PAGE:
Farewell, Beloved Friend

Sundown for Dale

Dale died yesterday morning.

My friend did his final surrender at 10:00 a.m on April 1, 2010.

About 5 years ago, he consented to let me walk with him through colon cancer and, after incredible ravages on his body, he licked it.

Two years ago, leukemia showed up.  He couldn’t beat this round of ravaging.

Back when he was dealing with the colon cancer, we had a schedule to transport Dale over to Victoria (a two hour trip each way) for radiation five days a week for weeks.  I watched this man, who was so in tune with nature, turn himself over to a demanding, debilitating and completely unnatural procedure in the name of being ‘cured’.  The car/ferry trip was enough to sap any energy he would muster;  upon arrival at the cancer clinic, he quietly faced the zapping process that technicians diligently protected themselves from.

He was not able to reclaim his usual level of energy, but he began to get rid of his life’s accumulation of goods and chattels.  He worked on a huge Greyhound bus, turning it into a home.  He planned to sell his house and spend the rest of his life living comfortably in his bus, free to stay or leave any place at will.  He kept working his plan even after his diagnosis of leukemia.

During the time that he was healing from colon cancer, I made every attempt to be a supportive friend without overstepping boundaries.  He made every decision about his care, especially about the quantity of care.  The quality was ever present thanks to our medical system, but Dale was very clear when he’d had enough poking, prodding and prompting.

We had been friends for a number of years.  Although our friendship was deep and intimate, we always respected the fact that neither of us wanted to take the friendship to a romantic level.  When we met, we had both just come out of relationships that required each of us to heal hurt hearts in our own manner and time.  Consequently, we both appreciated the value of solid, reliable and sensible companionship without the complications of romantic snags and sexual reformation.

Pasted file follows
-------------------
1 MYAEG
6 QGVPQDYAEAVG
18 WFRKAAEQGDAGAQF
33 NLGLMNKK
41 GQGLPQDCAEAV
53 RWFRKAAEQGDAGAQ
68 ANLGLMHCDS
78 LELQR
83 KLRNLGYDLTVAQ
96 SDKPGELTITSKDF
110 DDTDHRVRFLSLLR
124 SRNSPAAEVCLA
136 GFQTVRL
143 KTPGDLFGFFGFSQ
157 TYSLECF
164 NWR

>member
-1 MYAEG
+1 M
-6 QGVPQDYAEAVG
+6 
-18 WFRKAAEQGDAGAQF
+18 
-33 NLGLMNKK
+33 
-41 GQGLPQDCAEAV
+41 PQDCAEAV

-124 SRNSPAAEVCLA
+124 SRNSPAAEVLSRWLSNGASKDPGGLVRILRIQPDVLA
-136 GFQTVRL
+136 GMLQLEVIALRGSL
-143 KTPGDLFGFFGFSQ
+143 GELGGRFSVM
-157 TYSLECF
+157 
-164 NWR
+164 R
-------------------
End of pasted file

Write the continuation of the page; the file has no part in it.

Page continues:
One day, after Dale’s third return to the hospital due to his incision refusing to heal, I saw that he desperately needed to bathe.  I had never given anyone a sponge bath, but I knew I was the only one available to do it.  I said to Dale, “Do you trust me to give you a sponge bath?”

“Well, I haven’t got anything that would shock you”, he said with a grin.

“I know that there’s a way to do it so you keep your dignity.  Nothing need be exposed.  Between the two of us, we can figure this out.  You game?”

“I’m game for anything to feel clean,” he said.  “Let’s do it.”

As I bathed my friend, I realized that even though I had been married and even though I had spent quality time with a few men in my 50 years, I knew more about Dale’s body than any other.

As I finished the task, he said, “Why have you done all this for me?  What possesses you to do all this?”